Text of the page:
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of Zambia to speak May 2
Melissa Mitchell, News Editor
(217) 333-5491; email@example.com
CHAMPAIGN, Ill. —
The former president of the Republic of Zambia will share his recollections
of the liberation of southern Africa during a visit to the University
of Illinois at Urbana-Champaign on May 2.
D. Kaunda (kah-OON-dah), who led Zambia to independence and served as
the first president of the Republic of Zambia from 1964-1991, will speak
at 4 p.m. on the third floor at Levis Faculty Center, 919 W. Illinois
St., Urbana. His talk, titled "The Liberation of Southern Africa:
Reflections by President Kenneth Kaunda," is sponsored by the Center
for African Studies and co-sponsored by several other campus units.
CAS director Paul Zeleza said Kaunda plans to "look at the broader
context of Africa’s liberation as well as provide personal anecdotes
that will be insightful to understanding these struggles."
In addition to gains Kaunda made in his own country, Zeleza said, Kaunda
"played an important role in the struggle for independence in Africa,
particularly in Zimbabwe, South Africa, Namibia, Mozambique and Angola.
The African National Congress of South Africa was based in Lusaka, the
Zambian capital, and it was there that negotiations began in the late
1980s between South African business, religious and political leaders
and the leaders of the exiled ANC. Those negotiations led to the political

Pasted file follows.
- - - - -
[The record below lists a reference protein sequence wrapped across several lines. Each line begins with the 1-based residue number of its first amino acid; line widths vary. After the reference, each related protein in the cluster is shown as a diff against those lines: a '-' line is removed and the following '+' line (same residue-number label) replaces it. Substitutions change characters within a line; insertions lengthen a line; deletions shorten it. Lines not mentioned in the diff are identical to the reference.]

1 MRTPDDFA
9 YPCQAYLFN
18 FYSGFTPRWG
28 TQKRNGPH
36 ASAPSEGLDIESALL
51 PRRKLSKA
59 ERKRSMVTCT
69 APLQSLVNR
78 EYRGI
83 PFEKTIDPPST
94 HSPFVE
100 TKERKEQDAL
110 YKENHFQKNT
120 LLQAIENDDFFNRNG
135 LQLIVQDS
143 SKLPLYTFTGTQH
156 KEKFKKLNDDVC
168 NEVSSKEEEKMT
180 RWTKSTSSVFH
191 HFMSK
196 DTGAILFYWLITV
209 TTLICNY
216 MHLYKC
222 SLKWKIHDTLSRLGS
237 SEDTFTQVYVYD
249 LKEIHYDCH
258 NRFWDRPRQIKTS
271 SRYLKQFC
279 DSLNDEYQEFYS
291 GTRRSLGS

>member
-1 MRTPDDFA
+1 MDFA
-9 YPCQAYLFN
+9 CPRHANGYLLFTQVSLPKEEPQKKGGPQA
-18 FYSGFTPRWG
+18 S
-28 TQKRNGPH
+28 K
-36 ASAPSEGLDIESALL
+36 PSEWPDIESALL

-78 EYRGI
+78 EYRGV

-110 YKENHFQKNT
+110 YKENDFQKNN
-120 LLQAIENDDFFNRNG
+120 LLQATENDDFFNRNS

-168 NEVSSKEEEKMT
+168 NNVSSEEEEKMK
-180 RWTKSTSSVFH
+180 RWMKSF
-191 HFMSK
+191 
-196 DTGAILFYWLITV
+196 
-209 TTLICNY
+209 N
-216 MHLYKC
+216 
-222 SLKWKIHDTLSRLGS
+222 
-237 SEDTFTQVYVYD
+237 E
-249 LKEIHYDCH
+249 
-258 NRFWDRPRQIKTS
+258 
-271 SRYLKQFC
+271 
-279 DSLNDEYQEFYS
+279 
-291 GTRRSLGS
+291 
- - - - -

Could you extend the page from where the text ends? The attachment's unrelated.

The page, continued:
reforms of 1990, including the release of Nelson Mandela, culminating
in the end of apartheid in 1994."
A former educator, Kaunda entered the political arena in 1950 as the
founder and secretary of the Lubwa branch of the African National Congress.
In 1958, Kaunda formed the Zambian African National Congress and became
its president. From 1960-62, he served as president of the United National
Independence party, a post he held again from 1995-2000.
With the development of a new constitution and the establishment of
Zambia’s first black government in 1962, Kaunda became minister
of local government and social welfare, and later, prime minister of
Northern Rhodesia. He was elected president of the Republic of Zambia
Kaunda’s efforts directed at the liberation of Africa included
serving as president of the Pan-African Freedom Movement for east, central
and southern Africa (Pafmesca) in 1962. He also held leadership positions
in many international organizations, including serving as chairman of
the Organization of African Unity, 1970-71 and 1987-88; the Southern
African Development Conference; the Preferential Trade Area of Eastern
and Southern African States; the Frontline States, a group of independent
southern African countries spearheading the liberation of South Africa
and Namibia; and president of the Commonwealth countries and the Non
Aligned Movement, from 1970-73.
After losing the presidential election in 1992, he founded the Kenneth
Kaunda Peace Foundation, which is dedicated to the establishment of
peace and conflict resolution on the African continent. His most recent
work is directed at fighting HIV/AIDS and poverty in Africa.
The author of several books and recipient of many international honors
and awards, Kaunda holds an appointment as the Balfour African President
in Residence at Boston University’s African Presidential Archives
and Research Center.